What is the Nakamoto Release?

The Nakamoto Release is an upcoming hard fork on the Stacks network designed to bring several benefits, chief among them are increased transaction throughput and 100% Bitcoin finality.
With Nakamoto, Stacks block production would no longer be tied to miner elections. Instead, miners produce blocks at a fixed cadence, and the set of PoX Stackers rely on the miner elections to determine when the current miner should stop producing blocks and a new miner should start. This blockchain will only fork if 70% of Stackers approve the fork, and chain reorganization will be as difficult as reorganizing Bitcoin.
The Nakamoto release brings many new capabilities and improvements to the Stacks blockchain by focusing on a set of core advancements: improving transaction speed, enhancing finality guarantees for transactions, mitigating Bitcoin miner MEV (miner extractable value) opportunities that affect PoX, and boosting robustness against chain reorganizations.

Current Design

The Stacks blockchain today produces blocks in accordance with the algorithms described in SIP-001 and SIP-007, and SIP-015. Miners compete to append a block to the blockchain through the miner selection process facilitated by a VRF backed sortition process. Miners submit a block-commit transaction to Bitcoin, which commits to the hash of the block the miner intends to append. The sortition process selects at most one block-commit in the subsequent Bitcoin block, which entitles the submitter to propagate their block and earn a block reward.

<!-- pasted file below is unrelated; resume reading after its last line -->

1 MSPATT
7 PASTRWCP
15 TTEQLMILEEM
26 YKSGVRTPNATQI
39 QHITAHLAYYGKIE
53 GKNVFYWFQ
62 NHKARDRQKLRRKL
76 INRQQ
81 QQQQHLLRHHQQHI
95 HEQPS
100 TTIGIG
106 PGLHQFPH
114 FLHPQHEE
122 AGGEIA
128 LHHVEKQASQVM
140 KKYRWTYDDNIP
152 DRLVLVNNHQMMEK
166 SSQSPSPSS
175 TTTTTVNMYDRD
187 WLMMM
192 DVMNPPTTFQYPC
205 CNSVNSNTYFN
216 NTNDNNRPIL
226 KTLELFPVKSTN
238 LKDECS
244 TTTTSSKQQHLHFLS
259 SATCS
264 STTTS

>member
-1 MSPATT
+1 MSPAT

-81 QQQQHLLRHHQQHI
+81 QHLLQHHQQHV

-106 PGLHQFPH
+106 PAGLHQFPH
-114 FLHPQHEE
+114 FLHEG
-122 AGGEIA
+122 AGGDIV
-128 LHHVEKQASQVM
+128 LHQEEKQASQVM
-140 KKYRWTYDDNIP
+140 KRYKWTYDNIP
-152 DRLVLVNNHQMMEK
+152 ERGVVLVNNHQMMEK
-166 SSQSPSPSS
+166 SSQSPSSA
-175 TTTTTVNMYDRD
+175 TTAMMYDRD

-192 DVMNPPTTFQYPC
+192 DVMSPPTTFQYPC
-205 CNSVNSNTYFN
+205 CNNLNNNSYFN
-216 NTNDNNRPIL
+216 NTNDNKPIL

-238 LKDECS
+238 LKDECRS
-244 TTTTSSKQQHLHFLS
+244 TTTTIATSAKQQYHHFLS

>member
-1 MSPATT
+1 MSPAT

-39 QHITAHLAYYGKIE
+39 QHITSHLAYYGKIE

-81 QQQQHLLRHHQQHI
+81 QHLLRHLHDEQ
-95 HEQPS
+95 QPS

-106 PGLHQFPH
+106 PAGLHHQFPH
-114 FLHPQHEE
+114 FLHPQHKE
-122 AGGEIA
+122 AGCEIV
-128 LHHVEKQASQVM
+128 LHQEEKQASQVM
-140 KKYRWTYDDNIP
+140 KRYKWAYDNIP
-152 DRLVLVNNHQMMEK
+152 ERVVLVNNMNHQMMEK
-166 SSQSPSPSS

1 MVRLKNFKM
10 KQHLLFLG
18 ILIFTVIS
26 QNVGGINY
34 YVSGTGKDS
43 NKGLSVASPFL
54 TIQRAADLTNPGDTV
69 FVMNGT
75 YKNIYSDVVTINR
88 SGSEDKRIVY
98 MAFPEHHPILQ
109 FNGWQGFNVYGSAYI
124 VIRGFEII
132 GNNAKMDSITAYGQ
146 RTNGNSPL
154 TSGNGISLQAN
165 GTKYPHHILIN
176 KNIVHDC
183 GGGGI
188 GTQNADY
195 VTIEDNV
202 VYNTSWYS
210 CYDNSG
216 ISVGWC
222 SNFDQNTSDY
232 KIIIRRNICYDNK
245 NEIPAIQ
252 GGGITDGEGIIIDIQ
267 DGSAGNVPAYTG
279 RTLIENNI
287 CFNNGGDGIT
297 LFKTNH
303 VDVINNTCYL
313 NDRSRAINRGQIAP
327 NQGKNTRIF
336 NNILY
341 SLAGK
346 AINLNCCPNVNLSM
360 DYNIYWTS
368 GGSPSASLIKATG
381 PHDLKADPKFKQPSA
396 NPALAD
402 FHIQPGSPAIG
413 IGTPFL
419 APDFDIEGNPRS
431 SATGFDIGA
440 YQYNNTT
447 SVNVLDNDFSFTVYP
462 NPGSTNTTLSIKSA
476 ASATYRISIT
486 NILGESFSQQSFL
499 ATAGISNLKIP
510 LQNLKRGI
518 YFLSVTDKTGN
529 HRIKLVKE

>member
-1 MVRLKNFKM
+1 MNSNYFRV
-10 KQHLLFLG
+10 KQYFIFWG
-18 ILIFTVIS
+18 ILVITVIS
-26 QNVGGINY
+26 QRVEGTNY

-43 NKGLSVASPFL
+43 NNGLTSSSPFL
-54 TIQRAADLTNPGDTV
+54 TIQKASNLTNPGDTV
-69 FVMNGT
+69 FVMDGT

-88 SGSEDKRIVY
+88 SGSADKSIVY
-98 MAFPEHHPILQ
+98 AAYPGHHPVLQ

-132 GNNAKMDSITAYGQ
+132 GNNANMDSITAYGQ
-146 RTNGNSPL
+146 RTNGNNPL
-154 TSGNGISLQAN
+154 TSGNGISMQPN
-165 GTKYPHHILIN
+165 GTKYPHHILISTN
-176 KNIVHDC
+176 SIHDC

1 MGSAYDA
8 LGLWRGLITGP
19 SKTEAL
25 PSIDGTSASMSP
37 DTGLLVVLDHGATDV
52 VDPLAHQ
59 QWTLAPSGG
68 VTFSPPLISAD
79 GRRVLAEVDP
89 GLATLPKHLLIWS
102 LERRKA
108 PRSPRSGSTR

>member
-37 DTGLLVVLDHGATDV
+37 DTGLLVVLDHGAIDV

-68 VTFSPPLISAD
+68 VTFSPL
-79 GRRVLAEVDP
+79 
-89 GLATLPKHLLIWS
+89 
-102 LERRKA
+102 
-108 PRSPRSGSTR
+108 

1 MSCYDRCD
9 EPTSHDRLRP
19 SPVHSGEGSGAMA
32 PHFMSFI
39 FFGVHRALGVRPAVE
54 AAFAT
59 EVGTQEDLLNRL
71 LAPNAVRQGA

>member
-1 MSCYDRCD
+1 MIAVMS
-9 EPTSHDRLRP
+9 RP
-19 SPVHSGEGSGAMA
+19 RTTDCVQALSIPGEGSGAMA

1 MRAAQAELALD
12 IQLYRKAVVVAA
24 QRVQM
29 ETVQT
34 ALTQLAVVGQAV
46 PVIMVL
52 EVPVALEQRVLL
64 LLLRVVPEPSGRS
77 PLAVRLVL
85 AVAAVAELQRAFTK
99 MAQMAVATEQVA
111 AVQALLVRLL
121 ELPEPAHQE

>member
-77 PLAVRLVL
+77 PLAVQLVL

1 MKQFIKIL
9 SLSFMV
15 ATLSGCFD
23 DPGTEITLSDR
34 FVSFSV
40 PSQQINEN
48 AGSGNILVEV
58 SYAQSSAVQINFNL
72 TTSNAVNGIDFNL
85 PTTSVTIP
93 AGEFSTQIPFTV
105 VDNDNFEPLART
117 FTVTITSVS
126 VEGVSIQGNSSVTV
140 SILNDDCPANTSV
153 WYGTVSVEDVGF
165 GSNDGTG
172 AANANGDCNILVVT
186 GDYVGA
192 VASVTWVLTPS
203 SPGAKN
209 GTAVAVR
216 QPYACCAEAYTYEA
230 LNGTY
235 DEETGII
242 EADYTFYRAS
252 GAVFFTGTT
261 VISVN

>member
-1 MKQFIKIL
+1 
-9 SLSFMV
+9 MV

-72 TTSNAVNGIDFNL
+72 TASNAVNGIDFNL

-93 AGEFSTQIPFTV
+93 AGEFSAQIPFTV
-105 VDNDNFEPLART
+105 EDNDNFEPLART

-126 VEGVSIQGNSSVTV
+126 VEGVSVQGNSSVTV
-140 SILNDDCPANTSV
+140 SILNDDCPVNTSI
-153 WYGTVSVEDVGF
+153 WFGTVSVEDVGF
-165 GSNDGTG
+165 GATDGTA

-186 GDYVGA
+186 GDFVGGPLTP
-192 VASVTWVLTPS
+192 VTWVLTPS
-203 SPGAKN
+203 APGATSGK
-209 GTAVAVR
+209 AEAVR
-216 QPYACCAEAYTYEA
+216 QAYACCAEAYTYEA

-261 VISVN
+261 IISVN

Throughout this documentation and the SIPs, you'll frequently see the term "cryptographic sortition" or some variation thereof (miner sortition, the sortition, etc.). A Cryptographic sortition is a process of randomly selecting one or more entities from a set using cryptography. This is a decentralized and verifiable way to select participants for a variety of tasks, such as consensus protocols, lotteries, and auctions.
More specifically, miner sortition in the context of Stacks is the weighted cryptographic sortition process by which a miner candidate is selected as the next miner (leader). Details of this process are in SIP-001 with mechanism alterations in SIP-007.
Nakamoto will introduce further mechanism alterations to this process.

The Problems

Over the last three years the Stacks community has identified several issues with the current system design:
  1. 1.
    Slow Bitcoin blocks, Stacks forks, and missed sortitions are disruptive to on-chain applications. The act of waiting to produce a new block until after a sortition elects a valid miner ties best-case Stacks block production rate to the block production rate of Bitcoin, leading to very high transaction confirmation latency.
  2. 2.
    Microblocks are not effective in speeding up transaction confirmation time. While microblocks have the potential to mitigate missed sortitions and improve transaction inclusion time, they do not work in practice because the protocol cannot ensure that microblocks will be confirmed until the next sortition happens. Additionally, new miners will often orphan recently-confirmed transactions from the old miner that were included in microblocks because there is no consensus-critical procedure that forces the next miner to build upon the latest microblock.
  3. 3.